Problem is, the same thing applies outside of a sale. Presuming that people are rational, or don’t come in with crazy bad attitudes that are their own problem or weird biases or whatnot, they are very predictable and very easy to manipulate. Including me.
The trick is to control your power. Doug Reed was telling me this a few months back; that his read on me was that my big challenge was going to be to control my power.
I mean, my goodness. I was looking at my slides from a year ago, where I basically said I have no idea what I’m doing but I’m going to do my best to figure it out. This year, I walked everyone through my thought process as the year unfolded: what business do we want to be in and why? What does it mean to sell Wi-Fi? Why should customers buy from us? How does telecoms work?
Now at the end of the year, I know the industry well enough that I was able to relate an example about how you find out what’s going on by reading between the lines. There’s not much that goes on that relates to me that I don’t know about or find out about far in advance of public release, and that’s from being based in Cape Town when the context fire hose is a 2-hour plane ride away. So I know how the industry works, kind of, and it’s starting to understand me. I’m drafting position statements for WAPA while massively sleep-deprived, that are essentially right on point; so I must have learned something.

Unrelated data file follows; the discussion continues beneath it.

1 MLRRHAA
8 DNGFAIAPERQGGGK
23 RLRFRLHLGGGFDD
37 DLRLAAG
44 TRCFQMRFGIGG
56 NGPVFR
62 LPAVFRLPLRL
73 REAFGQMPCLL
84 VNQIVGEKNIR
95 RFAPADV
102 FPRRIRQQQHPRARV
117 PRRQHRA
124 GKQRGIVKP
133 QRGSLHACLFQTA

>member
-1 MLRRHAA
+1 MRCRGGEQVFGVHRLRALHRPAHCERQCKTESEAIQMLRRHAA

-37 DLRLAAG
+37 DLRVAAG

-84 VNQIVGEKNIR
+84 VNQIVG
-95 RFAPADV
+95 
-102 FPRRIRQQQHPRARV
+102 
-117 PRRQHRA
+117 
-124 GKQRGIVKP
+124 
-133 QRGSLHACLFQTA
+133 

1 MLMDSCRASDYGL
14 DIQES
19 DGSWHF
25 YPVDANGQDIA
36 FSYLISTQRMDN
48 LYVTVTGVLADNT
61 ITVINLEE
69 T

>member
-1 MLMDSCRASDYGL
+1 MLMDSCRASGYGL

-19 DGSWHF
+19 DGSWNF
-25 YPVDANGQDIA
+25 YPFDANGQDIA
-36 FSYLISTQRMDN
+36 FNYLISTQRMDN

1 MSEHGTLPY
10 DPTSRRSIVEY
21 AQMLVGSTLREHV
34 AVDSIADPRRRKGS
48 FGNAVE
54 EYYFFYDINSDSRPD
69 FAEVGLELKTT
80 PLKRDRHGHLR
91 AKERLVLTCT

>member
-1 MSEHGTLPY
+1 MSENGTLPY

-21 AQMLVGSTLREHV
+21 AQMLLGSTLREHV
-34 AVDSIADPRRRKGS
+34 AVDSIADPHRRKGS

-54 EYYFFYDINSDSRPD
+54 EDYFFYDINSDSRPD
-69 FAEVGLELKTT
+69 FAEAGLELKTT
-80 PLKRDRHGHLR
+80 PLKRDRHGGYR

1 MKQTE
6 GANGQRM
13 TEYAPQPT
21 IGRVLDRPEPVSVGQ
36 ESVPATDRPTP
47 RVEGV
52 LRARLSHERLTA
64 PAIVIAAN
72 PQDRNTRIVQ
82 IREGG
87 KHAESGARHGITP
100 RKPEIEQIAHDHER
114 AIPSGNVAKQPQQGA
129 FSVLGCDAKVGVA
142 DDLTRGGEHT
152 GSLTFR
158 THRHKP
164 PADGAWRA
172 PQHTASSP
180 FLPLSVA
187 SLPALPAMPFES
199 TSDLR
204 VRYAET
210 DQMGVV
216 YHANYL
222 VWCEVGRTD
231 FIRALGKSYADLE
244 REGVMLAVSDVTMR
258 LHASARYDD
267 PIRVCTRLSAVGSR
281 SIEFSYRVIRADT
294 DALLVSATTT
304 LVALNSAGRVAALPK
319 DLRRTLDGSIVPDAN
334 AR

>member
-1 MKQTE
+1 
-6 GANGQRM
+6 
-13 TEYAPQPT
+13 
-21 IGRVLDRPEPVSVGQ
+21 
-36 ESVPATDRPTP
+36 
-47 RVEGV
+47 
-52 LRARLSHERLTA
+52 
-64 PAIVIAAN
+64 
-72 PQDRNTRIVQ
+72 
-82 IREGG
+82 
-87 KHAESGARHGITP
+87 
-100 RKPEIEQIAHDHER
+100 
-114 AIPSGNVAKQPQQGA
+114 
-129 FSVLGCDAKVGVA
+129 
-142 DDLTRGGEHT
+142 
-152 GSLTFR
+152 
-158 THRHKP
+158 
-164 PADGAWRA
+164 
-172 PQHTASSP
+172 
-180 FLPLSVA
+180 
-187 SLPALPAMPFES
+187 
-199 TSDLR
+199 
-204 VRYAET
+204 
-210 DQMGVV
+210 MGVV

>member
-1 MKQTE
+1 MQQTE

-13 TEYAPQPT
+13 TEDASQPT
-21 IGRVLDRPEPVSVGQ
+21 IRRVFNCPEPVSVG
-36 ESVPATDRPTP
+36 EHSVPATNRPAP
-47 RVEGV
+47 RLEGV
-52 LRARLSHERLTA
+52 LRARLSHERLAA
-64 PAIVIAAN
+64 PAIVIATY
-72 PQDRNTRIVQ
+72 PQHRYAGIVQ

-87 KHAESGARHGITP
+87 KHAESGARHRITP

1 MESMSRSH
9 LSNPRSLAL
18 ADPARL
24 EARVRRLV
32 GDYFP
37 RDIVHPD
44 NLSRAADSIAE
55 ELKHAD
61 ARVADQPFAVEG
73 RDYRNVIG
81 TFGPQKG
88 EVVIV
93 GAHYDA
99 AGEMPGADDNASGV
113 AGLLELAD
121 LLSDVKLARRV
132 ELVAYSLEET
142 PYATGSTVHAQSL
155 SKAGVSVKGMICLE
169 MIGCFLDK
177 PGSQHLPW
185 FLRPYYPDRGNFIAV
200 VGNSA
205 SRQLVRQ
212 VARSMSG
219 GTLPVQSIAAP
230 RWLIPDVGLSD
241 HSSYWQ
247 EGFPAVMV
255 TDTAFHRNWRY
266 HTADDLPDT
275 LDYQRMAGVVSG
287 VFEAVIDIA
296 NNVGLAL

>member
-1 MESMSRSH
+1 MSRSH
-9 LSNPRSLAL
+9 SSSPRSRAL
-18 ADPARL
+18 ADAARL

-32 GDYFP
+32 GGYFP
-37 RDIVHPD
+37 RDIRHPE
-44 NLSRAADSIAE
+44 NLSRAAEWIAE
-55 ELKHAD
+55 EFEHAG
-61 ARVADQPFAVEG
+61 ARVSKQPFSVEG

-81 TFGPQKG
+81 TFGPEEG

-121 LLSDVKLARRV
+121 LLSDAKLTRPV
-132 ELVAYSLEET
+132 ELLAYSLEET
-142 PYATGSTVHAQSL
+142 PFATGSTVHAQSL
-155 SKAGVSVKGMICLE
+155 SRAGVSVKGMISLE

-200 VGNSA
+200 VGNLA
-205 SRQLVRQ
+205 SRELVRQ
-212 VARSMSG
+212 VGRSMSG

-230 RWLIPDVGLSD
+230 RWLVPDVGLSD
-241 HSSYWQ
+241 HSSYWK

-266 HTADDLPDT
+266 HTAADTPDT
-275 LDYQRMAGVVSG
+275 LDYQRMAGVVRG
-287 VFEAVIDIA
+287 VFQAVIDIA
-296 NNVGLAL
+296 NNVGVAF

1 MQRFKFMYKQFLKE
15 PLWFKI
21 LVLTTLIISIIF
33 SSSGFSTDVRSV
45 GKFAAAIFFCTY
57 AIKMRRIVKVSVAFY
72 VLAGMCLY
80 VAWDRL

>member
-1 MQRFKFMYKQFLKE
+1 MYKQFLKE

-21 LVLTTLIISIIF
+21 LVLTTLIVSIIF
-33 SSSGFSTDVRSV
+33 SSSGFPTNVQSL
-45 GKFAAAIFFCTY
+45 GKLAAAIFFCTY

More fundamentally, it was fascinating to list our actual accomplishments for the year; the exact rationale for the pivot, to be able now to answer the burning questions of what’s the value prop and why buy from us. The complexity is that unlike my sister companies that, with one exception, are just one company, I have a variety of partnerships. That’s what you must do when you have a small brand and a small amount of cash in a business that requires both. I had to find other people to want to partner with us and fund my dreams.
And actually, when you look at that list of who’s agreed to team up with me, that alone is pretty impressive. To think just one year ago how unsophisticated I was. I did get what I asked for even if I didn’t know I was asking for it. Life is funny that way, it hands you just what you need at that time.